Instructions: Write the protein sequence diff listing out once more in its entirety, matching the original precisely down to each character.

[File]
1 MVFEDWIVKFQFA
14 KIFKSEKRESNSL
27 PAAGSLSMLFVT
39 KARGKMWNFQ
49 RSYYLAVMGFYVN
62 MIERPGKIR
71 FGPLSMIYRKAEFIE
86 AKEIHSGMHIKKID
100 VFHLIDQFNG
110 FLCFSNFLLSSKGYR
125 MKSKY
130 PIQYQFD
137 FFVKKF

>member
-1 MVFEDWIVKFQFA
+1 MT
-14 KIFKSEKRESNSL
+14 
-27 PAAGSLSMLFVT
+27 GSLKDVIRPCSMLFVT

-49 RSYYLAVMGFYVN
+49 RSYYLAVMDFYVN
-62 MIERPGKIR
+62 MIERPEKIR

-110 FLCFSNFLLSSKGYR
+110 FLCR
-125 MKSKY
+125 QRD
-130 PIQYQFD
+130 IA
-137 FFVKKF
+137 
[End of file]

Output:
1 MVFEDWIVKFQFA
14 KIFKSEKRESNSL
27 PAAGSLSMLFVT
39 KARGKMWNFQ
49 RSYYLAVMGFYVN
62 MIERPGKIR
71 FGPLSMIYRKAEFIE
86 AKEIHSGMHIKKID
100 VFHLIDQFNG
110 FLCFSNFLLSSKGYR
125 MKSKY
130 PIQYQFD
137 FFVKKF

>member
-1 MVFEDWIVKFQFA
+1 MT
-14 KIFKSEKRESNSL
+14 
-27 PAAGSLSMLFVT
+27 GSLKDVIRPCSMLFVT

-49 RSYYLAVMGFYVN
+49 RSYYLAVMDFYVN
-62 MIERPGKIR
+62 MIERPEKIR

-110 FLCFSNFLLSSKGYR
+110 FLCR
-125 MKSKY
+125 QRD
-130 PIQYQFD
+130 IA
-137 FFVKKF
+137 